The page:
Santa Maria Regina Mundi delle Figlie della Carità is a mid 20th century private convent chapel located at Via Francesco Albergotti 75 in the Aurelio quarter, just off the Via della Pineta Sacchetti. This is a cul-de-sac, and the chapel is on the left at the end.
The dedication is to the Blessed Virgin Mary, under her title of the Queen of the World.
The Daughters of Charity of St Vincent de Paul built a headquarters here for their Roman province after the Second World War (the congregational headquarters have always been at Paris). Corresponding to their flourishing state at the time, this was a seriously large convent with a private chapel that is the size of a parish church. The complex overall has the name Regina Mundi.
Unfortunately, the sisters have suffered a serious decline in vocations in Europe since the later 20th century, and the convent complex is now effectively redundant. The Roman province now has its base at Via Pompeo Magno 108, near the church of San Gioacchino in Prati and the Diocese lists only one sister resident at Regina Mundi.
The chapel is a dependency of the parish of Santa Maria Immacolata di Lourdes a Boccea, but there is no public liturgical activity.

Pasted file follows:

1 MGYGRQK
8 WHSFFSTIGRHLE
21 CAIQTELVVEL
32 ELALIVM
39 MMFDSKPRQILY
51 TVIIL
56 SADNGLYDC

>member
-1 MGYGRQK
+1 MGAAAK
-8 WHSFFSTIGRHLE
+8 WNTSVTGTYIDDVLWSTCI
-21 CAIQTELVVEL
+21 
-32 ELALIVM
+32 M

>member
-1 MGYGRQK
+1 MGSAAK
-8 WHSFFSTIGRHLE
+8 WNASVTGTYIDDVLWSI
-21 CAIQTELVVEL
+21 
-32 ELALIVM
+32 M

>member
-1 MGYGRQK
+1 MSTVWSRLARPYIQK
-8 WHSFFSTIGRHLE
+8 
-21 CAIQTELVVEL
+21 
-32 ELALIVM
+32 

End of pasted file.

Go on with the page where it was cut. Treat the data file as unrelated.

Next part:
The chapel, as mentioned, is on the scale of a church but has a very low civic profile. The plan is basilical, featuring a central nave with side aisles of seven bays. The sanctuary is an integral semi-circular apse the same width as the central nave.
The walls are in orange render, and the main roof is pitched and tiled with the apse roof in eight sectors. The side aisle roofs are single pitched.
Each central nave side wall has a set of fenestrations, one for each bay, consisting of a row of seven small vertical rectangular windows sharing a stone framework. These windows sit on the upper rooflines of the aisles.
The façade is in limestone, not render. The single entrance is approached by a set of six steps in a semi-circle the width of the central nave. Either side of the entrance is a set of six vertical rectangular window slits, repeated above in the second storey. In between the upper pair is a fifth set, this one having seven slits. In between the entrance and these upper windows is the very large text Regina Mundi.